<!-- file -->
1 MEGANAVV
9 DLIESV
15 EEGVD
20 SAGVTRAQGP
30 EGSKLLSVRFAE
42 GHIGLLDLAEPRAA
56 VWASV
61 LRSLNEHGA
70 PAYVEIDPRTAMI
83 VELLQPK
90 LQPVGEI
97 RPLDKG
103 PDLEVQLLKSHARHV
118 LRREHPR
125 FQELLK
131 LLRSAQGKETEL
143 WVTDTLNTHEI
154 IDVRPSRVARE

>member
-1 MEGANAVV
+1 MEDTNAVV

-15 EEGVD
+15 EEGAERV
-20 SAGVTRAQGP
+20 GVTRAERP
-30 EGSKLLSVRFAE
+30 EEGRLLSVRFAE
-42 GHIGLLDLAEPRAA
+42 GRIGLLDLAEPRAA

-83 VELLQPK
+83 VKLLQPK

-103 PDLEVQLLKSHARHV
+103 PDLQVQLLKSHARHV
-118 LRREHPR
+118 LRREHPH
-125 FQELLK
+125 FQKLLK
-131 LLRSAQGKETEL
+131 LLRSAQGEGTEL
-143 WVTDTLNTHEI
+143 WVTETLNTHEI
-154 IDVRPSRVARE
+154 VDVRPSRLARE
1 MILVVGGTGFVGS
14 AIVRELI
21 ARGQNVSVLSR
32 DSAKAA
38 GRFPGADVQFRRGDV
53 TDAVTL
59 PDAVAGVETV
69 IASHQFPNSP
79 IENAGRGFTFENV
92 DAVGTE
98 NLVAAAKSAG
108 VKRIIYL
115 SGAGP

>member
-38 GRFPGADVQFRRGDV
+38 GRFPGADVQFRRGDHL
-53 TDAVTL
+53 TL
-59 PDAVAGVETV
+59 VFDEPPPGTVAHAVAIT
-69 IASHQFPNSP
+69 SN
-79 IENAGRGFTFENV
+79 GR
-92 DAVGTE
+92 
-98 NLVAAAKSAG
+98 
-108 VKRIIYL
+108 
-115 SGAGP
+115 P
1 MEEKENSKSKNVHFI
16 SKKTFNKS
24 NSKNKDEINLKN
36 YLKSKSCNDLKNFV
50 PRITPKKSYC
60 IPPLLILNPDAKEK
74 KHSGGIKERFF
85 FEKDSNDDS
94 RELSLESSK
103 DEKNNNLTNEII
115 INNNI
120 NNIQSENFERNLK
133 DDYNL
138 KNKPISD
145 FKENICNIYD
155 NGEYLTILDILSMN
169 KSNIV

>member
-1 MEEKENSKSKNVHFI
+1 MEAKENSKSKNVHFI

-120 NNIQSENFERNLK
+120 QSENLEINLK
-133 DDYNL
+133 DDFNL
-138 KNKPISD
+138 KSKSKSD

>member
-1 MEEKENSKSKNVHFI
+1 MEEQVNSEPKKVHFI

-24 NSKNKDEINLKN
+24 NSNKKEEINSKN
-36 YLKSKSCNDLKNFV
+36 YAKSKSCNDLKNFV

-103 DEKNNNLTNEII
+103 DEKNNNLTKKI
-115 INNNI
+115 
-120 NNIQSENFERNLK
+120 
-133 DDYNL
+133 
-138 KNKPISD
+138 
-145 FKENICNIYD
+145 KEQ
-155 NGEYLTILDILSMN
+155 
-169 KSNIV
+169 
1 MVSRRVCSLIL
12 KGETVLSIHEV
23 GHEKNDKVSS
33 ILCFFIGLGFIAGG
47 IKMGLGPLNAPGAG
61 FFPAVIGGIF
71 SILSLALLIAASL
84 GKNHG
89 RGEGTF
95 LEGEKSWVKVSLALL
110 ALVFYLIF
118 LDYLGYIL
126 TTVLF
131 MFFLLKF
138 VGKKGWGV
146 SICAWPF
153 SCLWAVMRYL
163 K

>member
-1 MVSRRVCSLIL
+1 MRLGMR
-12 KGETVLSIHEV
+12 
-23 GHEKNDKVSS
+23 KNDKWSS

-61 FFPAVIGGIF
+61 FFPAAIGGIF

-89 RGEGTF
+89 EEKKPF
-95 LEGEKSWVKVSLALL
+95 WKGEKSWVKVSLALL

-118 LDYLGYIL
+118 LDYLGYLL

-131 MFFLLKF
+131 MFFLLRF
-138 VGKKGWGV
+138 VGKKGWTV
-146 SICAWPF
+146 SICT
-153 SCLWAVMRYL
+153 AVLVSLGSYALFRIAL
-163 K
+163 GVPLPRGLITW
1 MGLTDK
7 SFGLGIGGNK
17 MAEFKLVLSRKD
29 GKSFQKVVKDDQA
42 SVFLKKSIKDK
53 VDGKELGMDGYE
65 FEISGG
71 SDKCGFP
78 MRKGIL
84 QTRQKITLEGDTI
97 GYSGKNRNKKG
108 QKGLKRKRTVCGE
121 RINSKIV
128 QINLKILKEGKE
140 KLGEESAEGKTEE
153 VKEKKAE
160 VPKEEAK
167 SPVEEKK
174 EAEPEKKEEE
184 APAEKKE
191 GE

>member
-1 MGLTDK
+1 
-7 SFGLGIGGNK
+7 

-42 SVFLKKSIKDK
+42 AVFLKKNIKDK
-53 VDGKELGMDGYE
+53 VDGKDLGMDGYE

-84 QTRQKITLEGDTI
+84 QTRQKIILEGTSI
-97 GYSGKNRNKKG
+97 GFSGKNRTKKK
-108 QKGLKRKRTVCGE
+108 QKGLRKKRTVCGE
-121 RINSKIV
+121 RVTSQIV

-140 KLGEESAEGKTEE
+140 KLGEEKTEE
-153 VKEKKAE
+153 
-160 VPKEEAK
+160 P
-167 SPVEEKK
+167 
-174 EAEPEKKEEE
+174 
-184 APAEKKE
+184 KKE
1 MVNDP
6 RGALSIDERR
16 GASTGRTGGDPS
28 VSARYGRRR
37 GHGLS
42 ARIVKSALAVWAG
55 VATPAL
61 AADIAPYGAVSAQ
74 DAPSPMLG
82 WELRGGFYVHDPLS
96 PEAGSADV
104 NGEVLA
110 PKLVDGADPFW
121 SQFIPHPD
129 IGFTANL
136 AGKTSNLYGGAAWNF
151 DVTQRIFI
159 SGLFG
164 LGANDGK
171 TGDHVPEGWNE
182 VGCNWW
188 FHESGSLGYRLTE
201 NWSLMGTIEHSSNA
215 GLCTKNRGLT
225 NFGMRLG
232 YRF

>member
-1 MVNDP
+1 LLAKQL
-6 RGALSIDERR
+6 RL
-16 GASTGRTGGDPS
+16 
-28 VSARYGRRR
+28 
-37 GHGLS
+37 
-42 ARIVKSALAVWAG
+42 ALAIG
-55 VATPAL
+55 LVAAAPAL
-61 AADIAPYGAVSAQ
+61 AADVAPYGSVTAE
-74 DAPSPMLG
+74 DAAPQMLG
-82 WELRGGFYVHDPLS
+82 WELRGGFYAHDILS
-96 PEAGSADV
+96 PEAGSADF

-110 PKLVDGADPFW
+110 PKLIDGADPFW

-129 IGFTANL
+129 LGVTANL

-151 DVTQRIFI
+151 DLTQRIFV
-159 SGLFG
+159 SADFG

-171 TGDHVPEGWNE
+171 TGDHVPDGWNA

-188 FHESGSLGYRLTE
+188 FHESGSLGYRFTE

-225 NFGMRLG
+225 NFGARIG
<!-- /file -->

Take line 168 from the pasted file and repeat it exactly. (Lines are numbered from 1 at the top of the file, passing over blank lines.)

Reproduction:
1 MGLTDK